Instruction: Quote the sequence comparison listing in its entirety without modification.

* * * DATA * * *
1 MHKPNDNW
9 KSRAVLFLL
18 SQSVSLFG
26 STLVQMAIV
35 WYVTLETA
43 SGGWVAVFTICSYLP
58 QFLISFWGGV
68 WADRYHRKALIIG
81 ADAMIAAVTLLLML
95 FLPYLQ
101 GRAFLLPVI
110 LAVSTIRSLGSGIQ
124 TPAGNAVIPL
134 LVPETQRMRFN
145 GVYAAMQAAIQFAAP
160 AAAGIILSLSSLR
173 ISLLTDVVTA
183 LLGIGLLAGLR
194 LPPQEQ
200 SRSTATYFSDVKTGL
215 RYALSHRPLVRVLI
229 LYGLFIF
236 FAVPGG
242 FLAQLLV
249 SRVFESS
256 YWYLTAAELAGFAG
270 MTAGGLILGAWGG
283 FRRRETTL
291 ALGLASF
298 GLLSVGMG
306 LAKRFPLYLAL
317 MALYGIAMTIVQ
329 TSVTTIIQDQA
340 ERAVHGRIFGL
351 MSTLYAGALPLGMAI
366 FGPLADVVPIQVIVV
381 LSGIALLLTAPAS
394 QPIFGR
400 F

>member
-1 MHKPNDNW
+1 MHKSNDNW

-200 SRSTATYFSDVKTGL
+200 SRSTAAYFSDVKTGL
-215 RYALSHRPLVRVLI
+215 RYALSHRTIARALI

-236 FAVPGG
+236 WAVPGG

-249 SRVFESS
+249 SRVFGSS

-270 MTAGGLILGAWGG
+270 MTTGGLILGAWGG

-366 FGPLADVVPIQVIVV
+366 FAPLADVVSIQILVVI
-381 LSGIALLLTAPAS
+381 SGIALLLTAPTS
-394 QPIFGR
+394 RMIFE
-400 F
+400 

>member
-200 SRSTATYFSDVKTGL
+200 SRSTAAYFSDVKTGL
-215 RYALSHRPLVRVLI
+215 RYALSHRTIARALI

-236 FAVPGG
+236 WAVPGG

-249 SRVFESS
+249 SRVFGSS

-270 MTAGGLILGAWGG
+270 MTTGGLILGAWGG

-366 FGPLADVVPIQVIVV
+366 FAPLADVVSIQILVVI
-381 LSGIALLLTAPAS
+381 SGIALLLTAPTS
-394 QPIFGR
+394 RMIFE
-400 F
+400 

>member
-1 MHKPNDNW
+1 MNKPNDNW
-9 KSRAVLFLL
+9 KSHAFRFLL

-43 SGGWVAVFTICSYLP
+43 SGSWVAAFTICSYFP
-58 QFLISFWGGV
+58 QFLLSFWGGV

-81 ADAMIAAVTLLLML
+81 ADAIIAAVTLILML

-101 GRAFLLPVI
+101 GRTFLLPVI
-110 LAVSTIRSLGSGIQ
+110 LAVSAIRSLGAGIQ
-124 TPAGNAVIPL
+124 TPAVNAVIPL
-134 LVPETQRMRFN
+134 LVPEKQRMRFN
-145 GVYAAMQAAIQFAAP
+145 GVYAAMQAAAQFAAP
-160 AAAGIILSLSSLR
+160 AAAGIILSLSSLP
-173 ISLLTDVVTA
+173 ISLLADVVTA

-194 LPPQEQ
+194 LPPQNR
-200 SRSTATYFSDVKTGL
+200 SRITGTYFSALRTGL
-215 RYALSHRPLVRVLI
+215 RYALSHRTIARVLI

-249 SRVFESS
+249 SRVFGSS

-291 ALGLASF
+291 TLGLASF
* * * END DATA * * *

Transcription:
1 MHKPNDNW
9 KSRAVLFLL
18 SQSVSLFG
26 STLVQMAIV
35 WYVTLETA
43 SGGWVAVFTICSYLP
58 QFLISFWGGV
68 WADRYHRKALIIG
81 ADAMIAAVTLLLML
95 FLPYLQ
101 GRAFLLPVI
110 LAVSTIRSLGSGIQ
124 TPAGNAVIPL
134 LVPETQRMRFN
145 GVYAAMQAAIQFAAP
160 AAAGIILSLSSLR
173 ISLLTDVVTA
183 LLGIGLLAGLR
194 LPPQEQ
200 SRSTATYFSDVKTGL
215 RYALSHRPLVRVLI
229 LYGLFIF
236 FAVPGG
242 FLAQLLV
249 SRVFESS
256 YWYLTAAELAGFAG
270 MTAGGLILGAWGG
283 FRRRETTL
291 ALGLASF
298 GLLSVGMG
306 LAKRFPLYLAL
317 MALYGIAMTIVQ
329 TSVTTIIQDQA
340 ERAVHGRIFGL
351 MSTLYAGALPLGMAI
366 FGPLADVVPIQVIVV
381 LSGIALLLTAPAS
394 QPIFGR
400 F

>member
-1 MHKPNDNW
+1 MHKSNDNW

-200 SRSTATYFSDVKTGL
+200 SRSTAAYFSDVKTGL
-215 RYALSHRPLVRVLI
+215 RYALSHRTIARALI

-236 FAVPGG
+236 WAVPGG

-249 SRVFESS
+249 SRVFGSS

-270 MTAGGLILGAWGG
+270 MTTGGLILGAWGG

-366 FGPLADVVPIQVIVV
+366 FAPLADVVSIQILVVI
-381 LSGIALLLTAPAS
+381 SGIALLLTAPTS
-394 QPIFGR
+394 RMIFE
-400 F
+400 

>member
-200 SRSTATYFSDVKTGL
+200 SRSTAAYFSDVKTGL
-215 RYALSHRPLVRVLI
+215 RYALSHRTIARALI

-236 FAVPGG
+236 WAVPGG

-249 SRVFESS
+249 SRVFGSS

-270 MTAGGLILGAWGG
+270 MTTGGLILGAWGG

-366 FGPLADVVPIQVIVV
+366 FAPLADVVSIQILVVI
-381 LSGIALLLTAPAS
+381 SGIALLLTAPTS
-394 QPIFGR
+394 RMIFE
-400 F
+400 

>member
-1 MHKPNDNW
+1 MNKPNDNW
-9 KSRAVLFLL
+9 KSHAFRFLL

-43 SGGWVAVFTICSYLP
+43 SGSWVAAFTICSYFP
-58 QFLISFWGGV
+58 QFLLSFWGGV

-81 ADAMIAAVTLLLML
+81 ADAIIAAVTLILML

-101 GRAFLLPVI
+101 GRTFLLPVI
-110 LAVSTIRSLGSGIQ
+110 LAVSAIRSLGAGIQ
-124 TPAGNAVIPL
+124 TPAVNAVIPL
-134 LVPETQRMRFN
+134 LVPEKQRMRFN
-145 GVYAAMQAAIQFAAP
+145 GVYAAMQAAAQFAAP
-160 AAAGIILSLSSLR
+160 AAAGIILSLSSLP
-173 ISLLTDVVTA
+173 ISLLADVVTA

-194 LPPQEQ
+194 LPPQNR
-200 SRSTATYFSDVKTGL
+200 SRITGTYFSALRTGL
-215 RYALSHRPLVRVLI
+215 RYALSHRTIARVLI

-249 SRVFESS
+249 SRVFGSS

-291 ALGLASF
+291 TLGLASF